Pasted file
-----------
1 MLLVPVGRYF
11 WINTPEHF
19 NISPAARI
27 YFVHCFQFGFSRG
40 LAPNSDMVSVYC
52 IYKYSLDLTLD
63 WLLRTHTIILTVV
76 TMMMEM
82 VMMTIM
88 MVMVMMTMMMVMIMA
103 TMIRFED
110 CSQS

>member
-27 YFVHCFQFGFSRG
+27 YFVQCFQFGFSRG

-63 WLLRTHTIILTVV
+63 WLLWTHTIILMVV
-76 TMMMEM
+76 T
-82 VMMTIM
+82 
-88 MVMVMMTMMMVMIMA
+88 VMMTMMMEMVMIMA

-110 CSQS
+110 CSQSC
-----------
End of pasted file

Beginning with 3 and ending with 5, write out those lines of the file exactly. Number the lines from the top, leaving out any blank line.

19 NISPAARI
27 YFVHCFQFGFSRG
40 LAPNSDMVSVYC